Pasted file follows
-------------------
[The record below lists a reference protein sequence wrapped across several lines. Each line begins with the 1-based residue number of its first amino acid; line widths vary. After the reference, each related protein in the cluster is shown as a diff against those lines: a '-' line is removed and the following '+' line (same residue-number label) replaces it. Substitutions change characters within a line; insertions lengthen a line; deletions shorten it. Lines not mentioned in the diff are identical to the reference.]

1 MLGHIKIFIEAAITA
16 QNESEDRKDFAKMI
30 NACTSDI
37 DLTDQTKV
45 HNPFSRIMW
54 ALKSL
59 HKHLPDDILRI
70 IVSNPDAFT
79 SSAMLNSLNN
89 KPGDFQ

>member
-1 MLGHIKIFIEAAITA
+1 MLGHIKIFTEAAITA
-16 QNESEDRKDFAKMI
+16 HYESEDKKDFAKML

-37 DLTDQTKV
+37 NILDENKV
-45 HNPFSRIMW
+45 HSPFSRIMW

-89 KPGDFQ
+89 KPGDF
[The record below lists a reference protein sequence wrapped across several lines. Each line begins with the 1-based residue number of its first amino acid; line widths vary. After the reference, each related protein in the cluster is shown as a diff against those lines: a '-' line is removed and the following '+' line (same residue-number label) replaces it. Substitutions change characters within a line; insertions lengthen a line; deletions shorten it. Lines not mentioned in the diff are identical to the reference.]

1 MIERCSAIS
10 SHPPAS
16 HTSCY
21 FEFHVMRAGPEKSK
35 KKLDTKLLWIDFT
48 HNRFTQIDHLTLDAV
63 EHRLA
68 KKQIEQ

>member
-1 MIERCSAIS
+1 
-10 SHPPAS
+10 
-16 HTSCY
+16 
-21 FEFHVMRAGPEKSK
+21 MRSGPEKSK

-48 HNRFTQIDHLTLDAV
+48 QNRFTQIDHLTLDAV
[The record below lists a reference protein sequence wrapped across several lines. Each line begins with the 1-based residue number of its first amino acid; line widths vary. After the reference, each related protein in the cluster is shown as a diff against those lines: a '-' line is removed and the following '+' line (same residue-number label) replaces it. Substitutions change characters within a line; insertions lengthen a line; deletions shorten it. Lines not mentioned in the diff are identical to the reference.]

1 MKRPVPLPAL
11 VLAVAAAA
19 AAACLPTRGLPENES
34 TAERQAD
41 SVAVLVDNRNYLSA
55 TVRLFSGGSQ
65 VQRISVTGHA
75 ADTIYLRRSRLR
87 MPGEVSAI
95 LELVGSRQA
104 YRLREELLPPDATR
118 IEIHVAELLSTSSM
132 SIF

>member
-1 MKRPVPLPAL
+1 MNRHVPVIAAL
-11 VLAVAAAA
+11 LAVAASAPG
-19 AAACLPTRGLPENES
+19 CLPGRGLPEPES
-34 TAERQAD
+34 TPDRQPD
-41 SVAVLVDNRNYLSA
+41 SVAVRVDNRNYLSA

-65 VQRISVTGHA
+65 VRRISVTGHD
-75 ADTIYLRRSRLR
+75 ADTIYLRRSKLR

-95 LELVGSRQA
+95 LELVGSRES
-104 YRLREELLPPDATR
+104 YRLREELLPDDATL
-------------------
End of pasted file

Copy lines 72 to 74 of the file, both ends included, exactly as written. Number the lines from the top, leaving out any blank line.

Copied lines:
-95 LELVGSRQA
+95 LELVGSRES
-104 YRLREELLPPDATR